Writing Across the Northern Border: The Study of Writing and Discourse in Canada

David Beard
University of Minnesota Duluth
Fall 2009

Those of us who work primarily in the United States may not be familiar with the study and teaching of writing in the institutional and scholarly traditions north of the border within the Canadian Association for the Study of Discourse and Writing (CASDW).  Its May 2009 meeting in Ottawa, Canada, at the Congress of the Humanities and Social Sciences provided several insights about the perspectives that this group represents.

This essay reviews the interdisciplinary context of the Congress, discusses the unique disciplinary and research contexts of CASDW, and urges greater dialogue across our national borders.

The Congress of the Humanities and Social Sciences

In most years, CASDW meets along with dozens of other scholarly associations as part of the Canadian Congress of the Humanities and Social Sciences sponsored by the Canadian Federation for the Humanities and Social Sciences, which consists of 69 scholarly associations, 75 universities and colleges and more than 50,000 scholars across Canada.

This collaboration provides a climate of interdisciplinarity at the Congress.  While I registered for and attended CASDW portions of the Congress, keynote speakers for each association were listed in a general program and open to attendance from all.  The book exhibits reflected the range of research and teaching in the humanities and social sciences in the Canadian context.  The Congress provides a dynamic and interdisciplinary context in which the CASDW can meet and offers opportunities for rich interactions.

CASDW and the Development of Writing Studies in Canada

CASDW (http://cattw-acprts.mcgill.ca/en/about_casdw.htm ) was born a few years ago from CATTW, the Canadian Association for Teachers of Technical Writing, a change that illustrates the biggest distinction between the American community of teachers of writing and the Canadian community.  At the same time that teacher-scholars in the United States were arguing for the coherence of technical writing as a specialization within rhetoric and composition, Canadian universities were completing the process of jettisoning the universal first-year composition requirement (for institutional and scholarly reasons) and defining the study of writing primarily outside the classroom setting.  (Many Canadian universities never had the first-year requirement, at all.  For more on this difference, see Jim Walker’s piece in the 1980 (5.2) Writing Lab Newsletter and Roger Graves, Writing Instruction in Canadian Universities.)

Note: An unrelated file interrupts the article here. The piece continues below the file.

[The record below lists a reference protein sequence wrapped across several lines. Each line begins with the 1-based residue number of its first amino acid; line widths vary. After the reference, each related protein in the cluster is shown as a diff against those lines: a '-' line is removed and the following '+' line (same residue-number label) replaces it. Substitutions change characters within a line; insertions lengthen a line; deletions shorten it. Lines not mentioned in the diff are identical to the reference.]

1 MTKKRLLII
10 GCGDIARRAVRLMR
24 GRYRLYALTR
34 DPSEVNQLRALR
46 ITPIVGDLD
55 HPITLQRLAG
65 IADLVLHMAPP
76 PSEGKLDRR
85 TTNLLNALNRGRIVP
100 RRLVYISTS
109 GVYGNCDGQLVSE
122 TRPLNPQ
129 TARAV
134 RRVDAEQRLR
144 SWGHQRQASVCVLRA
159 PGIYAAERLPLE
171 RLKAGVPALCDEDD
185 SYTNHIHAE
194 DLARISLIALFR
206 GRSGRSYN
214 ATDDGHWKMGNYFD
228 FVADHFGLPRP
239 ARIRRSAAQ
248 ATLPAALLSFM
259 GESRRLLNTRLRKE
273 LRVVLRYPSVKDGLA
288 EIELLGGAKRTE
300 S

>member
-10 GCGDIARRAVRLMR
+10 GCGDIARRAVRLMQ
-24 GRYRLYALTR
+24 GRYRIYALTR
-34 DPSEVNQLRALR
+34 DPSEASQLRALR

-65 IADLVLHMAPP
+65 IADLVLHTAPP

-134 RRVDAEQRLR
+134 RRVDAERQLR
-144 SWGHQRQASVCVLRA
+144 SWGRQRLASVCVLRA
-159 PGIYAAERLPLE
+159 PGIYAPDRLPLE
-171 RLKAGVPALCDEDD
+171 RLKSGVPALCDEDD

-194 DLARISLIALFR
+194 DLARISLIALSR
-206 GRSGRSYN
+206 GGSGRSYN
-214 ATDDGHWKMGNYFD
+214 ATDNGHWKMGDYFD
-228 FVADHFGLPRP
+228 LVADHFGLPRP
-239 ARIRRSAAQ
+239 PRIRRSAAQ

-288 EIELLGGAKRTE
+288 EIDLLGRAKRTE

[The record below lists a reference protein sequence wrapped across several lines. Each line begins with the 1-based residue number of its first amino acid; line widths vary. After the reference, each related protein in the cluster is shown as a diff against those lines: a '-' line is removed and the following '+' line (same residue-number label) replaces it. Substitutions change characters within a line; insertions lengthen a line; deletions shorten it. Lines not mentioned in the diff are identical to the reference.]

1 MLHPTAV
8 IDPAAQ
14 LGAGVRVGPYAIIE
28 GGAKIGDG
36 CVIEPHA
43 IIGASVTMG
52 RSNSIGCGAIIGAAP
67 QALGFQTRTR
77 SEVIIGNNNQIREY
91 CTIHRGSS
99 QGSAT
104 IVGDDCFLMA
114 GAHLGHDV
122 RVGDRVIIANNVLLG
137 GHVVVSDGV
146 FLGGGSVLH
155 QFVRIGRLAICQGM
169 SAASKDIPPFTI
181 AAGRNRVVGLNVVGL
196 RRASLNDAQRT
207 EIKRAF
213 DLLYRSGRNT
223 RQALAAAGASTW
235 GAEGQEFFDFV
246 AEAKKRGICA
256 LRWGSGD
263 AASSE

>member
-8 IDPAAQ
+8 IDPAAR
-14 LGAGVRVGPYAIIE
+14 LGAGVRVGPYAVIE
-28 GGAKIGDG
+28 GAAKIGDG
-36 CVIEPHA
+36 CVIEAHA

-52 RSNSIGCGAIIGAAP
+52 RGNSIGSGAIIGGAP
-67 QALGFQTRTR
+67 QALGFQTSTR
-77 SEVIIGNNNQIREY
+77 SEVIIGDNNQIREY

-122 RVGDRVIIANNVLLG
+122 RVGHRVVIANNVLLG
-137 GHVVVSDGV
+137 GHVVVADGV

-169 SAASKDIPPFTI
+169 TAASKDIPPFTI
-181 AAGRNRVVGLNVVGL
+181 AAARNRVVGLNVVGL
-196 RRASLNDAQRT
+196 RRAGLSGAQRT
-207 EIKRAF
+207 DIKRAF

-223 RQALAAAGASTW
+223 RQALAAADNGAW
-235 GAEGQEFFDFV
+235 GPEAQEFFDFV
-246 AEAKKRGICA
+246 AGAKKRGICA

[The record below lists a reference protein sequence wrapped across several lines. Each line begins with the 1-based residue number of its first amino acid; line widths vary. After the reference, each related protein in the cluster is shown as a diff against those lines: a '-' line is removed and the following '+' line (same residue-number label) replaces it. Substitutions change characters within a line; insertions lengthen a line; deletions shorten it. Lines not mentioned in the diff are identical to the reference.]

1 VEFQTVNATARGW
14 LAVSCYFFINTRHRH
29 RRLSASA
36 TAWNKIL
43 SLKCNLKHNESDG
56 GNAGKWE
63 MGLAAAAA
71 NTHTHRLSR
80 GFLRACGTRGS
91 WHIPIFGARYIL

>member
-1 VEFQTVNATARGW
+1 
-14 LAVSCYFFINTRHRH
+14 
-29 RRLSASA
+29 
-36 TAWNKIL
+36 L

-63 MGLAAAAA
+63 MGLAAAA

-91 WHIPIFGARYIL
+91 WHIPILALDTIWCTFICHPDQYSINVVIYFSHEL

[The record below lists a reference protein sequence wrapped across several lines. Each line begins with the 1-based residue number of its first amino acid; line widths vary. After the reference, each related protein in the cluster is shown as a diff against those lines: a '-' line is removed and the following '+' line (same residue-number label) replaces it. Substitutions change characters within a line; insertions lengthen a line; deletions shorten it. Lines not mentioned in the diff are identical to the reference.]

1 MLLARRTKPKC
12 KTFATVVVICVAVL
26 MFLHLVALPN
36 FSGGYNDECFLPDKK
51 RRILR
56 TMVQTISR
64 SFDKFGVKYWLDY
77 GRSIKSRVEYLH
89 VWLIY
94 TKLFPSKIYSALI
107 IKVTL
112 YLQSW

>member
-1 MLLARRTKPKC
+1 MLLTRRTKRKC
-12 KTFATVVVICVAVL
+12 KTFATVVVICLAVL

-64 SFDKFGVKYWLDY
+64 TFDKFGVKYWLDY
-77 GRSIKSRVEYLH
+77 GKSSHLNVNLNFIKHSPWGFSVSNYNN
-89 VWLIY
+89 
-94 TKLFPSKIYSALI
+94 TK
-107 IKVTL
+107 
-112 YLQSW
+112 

A primary Canadian site for writing pedagogy is, unlike the American context, the Writing Centre.  More than once in the conference, participants argued the professional status of directors and tutors in Writing Centres in the Canadian context – a discussion that appears to echo similar discussions about writing centers in the United States.  But these discussions are more vital in the Canadian context because Writing Centres are not “marginal” places of writing instruction as they may be viewed in the United States.  In the absence of the universal composition requirement, the primary site for writing instruction in the Canadian university is the Writing Centre.

The Dominant Mode of Writing Research in Canadian Universities

The paradigm that has come to drive most (though not all) Canadian research in writing appears to feature three characteristics that may contrast with those found in the United States:

  1. Much writing research in Canadian contexts is characterized by the presumption that the best places to study writing are the places where writing does work – in the workplace, the newspaper, the government.  This presumption has turned disciplinary and professional writing (the backbone of the former CATTW) into the primary site for research.  These transformations are documented in Roger and Heather Graves’ Writing Centres, Writing Seminars, Writing Culture: Writing Instruction in Anglo-Canadian Universities; they are also demonstrated in Catherine F. Schryer and Laurence Steven, Contextual Literacy: Writing Across the Curriculum.